“Obviously I’ve played the whole game with Feras and Raymond, and Raymond’s always been Feras’ extra vote,” she begins. “Before [the season aired], I hadn’t seen Feras’ plans and his game and everything else, but because of our rivalry, I think he’d be fun to watch, to stand up there.”


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Kirby goes on to say that she doesn’t “know that much about Mark” and the game he’s played, because they “never spoke strat at all”.

“I’m not too sure what that was,” she muses, “because I was really open to working with anyone; I didn’t care if it was for one vote or three votes, or whatever that looked like, as long as it was beneficial.”

And finally, she’d also be happy giving Caroline the win.

“[She’s] the only female in the game,” she says. “I’m all about boss women and empowerment of women, so she’d be fun too!”

What Kirby From Survivor Is Doing Next

With her Australian Survivor journey (nearly) behind her, Kirby has plenty of things coming up to keep her busy.

“I’ve started a brand called Gnalla,” she says. “Gnalla in my language means ‘Ours’, and it’s an inclusive brand, so it’s yours and mine, to be able to share and celebrate.”

The apparel and artwork brand, Kirby explains, “is about having the conversation when no one is looking”. She wants Gnalla to elevate suppressed voices, and promote inclusion and diversity.


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“It’s about race, it’s about identity, it’s about sexuality, it’s about everything to do with the person,” she says.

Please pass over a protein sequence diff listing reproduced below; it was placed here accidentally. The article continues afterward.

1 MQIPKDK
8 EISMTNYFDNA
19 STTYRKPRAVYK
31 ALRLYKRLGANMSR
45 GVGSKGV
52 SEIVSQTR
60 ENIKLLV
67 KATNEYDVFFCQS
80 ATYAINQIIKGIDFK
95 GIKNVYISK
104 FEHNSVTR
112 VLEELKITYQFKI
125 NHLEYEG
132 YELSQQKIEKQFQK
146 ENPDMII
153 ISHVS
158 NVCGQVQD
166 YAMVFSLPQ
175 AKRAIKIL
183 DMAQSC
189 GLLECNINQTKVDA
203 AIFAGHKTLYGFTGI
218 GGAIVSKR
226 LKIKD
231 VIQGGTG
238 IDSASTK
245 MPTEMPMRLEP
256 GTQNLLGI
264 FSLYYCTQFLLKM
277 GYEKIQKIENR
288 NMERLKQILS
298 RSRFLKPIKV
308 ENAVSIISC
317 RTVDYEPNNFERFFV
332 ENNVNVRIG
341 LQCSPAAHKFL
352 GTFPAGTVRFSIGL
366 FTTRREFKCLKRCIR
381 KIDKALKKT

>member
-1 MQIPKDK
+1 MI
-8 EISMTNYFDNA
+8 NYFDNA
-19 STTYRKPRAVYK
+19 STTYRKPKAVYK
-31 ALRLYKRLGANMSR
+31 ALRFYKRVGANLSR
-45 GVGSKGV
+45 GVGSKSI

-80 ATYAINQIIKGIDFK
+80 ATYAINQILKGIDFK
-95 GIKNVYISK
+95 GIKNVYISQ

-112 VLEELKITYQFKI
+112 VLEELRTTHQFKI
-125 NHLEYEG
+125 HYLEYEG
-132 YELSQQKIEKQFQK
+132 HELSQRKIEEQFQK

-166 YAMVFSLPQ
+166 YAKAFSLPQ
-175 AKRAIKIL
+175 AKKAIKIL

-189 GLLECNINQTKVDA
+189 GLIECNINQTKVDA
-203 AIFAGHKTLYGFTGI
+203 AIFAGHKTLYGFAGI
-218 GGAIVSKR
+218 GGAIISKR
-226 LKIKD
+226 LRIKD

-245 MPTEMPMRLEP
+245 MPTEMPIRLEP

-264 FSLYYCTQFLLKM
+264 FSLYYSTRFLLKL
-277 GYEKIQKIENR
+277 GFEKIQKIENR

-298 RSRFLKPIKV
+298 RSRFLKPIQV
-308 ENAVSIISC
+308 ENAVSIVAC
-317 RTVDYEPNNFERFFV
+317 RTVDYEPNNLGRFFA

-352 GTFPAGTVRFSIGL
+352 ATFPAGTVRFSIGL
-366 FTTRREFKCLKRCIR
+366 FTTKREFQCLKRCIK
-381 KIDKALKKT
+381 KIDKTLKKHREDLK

“Gnalla in my language means ‘Ours’, and it’s an inclusive brand, so it’s yours and mine, to be able to share and celebrate.”

Beyond her brand, Kirby would like to become an advocate for positive change, particularly in regards to women’s rights, as well as suicide and domestic violence prevention.

“I think there’s an exciting future out there,” she says.

As for whether we’ll see her on Australian Survivor again in the future? Well, she wouldn’t say no.

“Oh, [I’d do it] in a heartbeat!” she exclaims. “I’ve never played the game before, right? So [I played] based on my life experiences, my understanding, my ability to connect on a deeper level and read people. So I would be back, but I would also research what people have done really well, and incorporate that into my game.”

Still, she would “never stray away” from her own game, because she’ll “always back that, too”.

Australian Survivor: Titans Vs Rebels airs tonight at 7.30pm, only on 10 and 10 Play on Demand. Miss an episode? Catch up on 10 Play.